The seven rays, being cyclic in appearance, have continuously passed in and out of manifestation and have thus left their mark down the ages upon mankind, and therefore hold the clue to any true historical survey. Such a survey still remains to be made.
B. A second result of the study of the rays will be to clarify our knowledge as to the nature of man. Modern psychology, experimental and academic, has done much to gather  information as to how a man functions, what is the nature of his reactions, the caliber of his thought apparatus and the quality of his physical mechanism, the mode of his thinking and the sum total of complexes, psychoses, neuroses, instincts, intuitions and intellectual fixations which he undoubtedly is. Medical psychology has also given us much, and we have learnt that the human being is entirely conditioned by his instrument of expression and can express no more than his nervous system, brain and glands permit. We find, however, that some of the theories, even the best proven, break down, given varying conditions. The field covered by psychology today is so vast, its schools so many and varied, and its terminology so cumbersome, that I can make no attempt to deal with it here.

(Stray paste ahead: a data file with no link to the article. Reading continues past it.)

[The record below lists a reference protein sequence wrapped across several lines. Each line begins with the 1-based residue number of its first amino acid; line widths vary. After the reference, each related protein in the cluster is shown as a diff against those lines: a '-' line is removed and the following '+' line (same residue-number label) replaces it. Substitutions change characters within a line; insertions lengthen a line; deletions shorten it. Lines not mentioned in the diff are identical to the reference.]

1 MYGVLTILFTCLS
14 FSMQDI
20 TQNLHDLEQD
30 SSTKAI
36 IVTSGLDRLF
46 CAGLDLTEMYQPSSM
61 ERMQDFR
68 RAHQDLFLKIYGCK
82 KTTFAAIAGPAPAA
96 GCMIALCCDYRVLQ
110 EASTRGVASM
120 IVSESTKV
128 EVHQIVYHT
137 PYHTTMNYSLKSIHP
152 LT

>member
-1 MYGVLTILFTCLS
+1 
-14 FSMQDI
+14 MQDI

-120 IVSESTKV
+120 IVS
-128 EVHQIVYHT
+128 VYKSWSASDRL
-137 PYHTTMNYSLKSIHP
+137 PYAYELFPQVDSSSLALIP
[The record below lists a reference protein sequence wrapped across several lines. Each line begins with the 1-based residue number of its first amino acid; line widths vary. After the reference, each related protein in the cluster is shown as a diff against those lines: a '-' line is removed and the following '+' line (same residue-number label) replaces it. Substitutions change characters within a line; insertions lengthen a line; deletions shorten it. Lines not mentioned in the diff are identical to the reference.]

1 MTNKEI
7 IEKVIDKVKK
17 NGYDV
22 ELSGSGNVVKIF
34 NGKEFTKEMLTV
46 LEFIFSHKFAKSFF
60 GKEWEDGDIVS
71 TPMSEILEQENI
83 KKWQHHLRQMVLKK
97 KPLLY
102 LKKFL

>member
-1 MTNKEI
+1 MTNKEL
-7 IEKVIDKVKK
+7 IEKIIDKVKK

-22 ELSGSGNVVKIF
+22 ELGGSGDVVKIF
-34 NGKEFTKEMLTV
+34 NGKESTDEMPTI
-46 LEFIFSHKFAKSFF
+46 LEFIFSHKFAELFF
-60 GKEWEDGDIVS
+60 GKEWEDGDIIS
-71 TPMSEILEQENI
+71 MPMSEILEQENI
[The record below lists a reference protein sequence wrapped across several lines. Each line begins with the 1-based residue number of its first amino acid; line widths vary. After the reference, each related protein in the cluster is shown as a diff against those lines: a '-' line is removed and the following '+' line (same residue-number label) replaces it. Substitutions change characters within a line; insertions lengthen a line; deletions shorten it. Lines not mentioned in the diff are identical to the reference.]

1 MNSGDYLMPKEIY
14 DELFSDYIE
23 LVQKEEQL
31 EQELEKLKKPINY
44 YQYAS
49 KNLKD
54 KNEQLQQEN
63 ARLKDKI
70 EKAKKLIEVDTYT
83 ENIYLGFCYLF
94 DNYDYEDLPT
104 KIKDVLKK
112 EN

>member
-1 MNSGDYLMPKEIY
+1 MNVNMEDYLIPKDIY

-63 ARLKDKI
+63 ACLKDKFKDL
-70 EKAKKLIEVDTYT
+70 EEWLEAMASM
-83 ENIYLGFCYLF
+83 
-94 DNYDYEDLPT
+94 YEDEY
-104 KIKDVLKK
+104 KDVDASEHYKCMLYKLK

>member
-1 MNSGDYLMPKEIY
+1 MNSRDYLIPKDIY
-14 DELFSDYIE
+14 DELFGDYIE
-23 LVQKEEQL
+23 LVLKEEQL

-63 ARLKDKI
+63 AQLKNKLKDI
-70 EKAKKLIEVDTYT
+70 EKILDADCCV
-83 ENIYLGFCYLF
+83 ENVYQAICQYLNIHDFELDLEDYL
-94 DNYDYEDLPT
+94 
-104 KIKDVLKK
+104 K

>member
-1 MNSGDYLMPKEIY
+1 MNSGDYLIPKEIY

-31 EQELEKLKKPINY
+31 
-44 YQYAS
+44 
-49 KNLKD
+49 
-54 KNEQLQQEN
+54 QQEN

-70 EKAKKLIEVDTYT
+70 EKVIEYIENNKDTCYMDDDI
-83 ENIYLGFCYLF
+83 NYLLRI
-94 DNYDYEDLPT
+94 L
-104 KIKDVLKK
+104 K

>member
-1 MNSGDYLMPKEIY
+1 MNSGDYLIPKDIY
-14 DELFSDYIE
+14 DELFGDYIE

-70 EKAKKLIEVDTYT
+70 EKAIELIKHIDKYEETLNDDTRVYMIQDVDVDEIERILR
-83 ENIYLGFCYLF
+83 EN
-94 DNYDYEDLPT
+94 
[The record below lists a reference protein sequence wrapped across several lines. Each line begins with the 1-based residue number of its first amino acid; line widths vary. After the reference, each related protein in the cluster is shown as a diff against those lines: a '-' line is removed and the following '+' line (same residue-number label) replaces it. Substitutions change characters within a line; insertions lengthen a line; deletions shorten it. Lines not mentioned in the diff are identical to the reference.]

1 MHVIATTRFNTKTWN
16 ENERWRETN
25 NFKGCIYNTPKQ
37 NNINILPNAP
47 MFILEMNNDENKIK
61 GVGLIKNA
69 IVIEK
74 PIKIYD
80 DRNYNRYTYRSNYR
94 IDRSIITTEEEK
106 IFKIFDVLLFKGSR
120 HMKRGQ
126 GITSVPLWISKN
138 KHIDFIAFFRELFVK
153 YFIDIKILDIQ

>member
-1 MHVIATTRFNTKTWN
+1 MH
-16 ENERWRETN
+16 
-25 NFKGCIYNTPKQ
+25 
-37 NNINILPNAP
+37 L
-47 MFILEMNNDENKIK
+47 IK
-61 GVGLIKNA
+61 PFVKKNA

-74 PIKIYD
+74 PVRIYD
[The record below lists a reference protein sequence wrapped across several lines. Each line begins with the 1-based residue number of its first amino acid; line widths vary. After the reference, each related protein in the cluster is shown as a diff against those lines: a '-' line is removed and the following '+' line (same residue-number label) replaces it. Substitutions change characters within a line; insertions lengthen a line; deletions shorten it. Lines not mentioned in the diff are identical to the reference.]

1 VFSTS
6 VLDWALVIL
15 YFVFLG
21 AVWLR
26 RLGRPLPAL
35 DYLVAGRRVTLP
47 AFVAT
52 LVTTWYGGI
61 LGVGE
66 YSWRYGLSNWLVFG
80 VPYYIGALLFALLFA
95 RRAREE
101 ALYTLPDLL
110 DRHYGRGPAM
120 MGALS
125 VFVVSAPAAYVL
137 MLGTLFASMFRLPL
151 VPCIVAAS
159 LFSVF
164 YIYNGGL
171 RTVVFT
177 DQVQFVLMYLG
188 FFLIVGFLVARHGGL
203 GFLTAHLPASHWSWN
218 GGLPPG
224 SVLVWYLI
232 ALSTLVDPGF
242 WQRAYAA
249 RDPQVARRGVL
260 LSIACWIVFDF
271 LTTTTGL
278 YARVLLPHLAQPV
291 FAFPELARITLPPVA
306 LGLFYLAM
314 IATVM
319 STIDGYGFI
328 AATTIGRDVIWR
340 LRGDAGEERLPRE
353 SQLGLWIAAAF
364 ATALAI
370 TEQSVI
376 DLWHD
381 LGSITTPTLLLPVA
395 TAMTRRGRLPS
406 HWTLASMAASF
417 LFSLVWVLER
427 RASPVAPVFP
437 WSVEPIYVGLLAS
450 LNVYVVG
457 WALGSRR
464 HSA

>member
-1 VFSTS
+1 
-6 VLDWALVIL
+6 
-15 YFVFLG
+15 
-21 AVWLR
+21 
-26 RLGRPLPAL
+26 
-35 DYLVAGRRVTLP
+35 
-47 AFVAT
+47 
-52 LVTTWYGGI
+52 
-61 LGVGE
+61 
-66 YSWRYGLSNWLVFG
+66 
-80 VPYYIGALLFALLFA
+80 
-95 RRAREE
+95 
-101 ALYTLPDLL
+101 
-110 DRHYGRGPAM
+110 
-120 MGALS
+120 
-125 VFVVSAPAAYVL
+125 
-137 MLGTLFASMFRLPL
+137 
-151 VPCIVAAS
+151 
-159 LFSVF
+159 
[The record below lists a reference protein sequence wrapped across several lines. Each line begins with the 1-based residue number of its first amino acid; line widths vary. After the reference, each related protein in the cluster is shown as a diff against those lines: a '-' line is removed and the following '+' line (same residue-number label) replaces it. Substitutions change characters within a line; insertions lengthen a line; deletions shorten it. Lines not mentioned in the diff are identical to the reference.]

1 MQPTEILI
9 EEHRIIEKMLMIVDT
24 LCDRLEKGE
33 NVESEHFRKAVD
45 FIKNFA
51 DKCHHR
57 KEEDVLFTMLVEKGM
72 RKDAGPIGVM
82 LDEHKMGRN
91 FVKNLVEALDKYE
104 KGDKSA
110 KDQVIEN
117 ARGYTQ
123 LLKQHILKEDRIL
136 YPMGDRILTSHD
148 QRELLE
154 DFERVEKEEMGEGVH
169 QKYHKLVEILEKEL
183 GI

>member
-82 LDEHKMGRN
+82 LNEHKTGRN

The indebtedness of the world to the trained psychologists cannot be estimated, but unless there is a key idea interjected into the whole field of thought, it will fall of its own weight, and produce (as it is already producing) problems, complexes and diseases of the mind which are direct results of its own methods. The knowledge we now have of how men work on the physical plane as integrated personalities, and of how they can be expected to work, given certain conditions, is broad and sound, and the wideness of its grasp can be somewhat gauged if we compare what we know today with what was known a hundred and fifty years ago. But it has been largely based upon a study of the abnormal, and upon the form aspect (this latter being the true scientific method), and is therefore limited and circumscribed when it is put to the test in the last analysis and in the light of the undoubtedly existent supernormal. What I seek to do, and the contribution I seek to make to the subject, have to do with the emphasis we shall lay upon the nature of the integrating principle found within all coherent forms and on that which can (for lack of  a better word) be called the soul or self. This principle, which informs the body nature and expresses its reactions through the emotional and mental states, is of course recognized by many schools of psychology, but remains nevertheless an unknown and undefinable quantity. They find it impossible to discover its origin; they know not what it is, whether or no it is an informing entity, detached and separate from the body nature; they question whether it is an integrated energetic sum total brought into existence through the fusion of the body cells, and therefore, through the process of evolution, constituting a thinking, feeling entity; or whether it is no more than the aggregated life and consciousness of the cells themselves.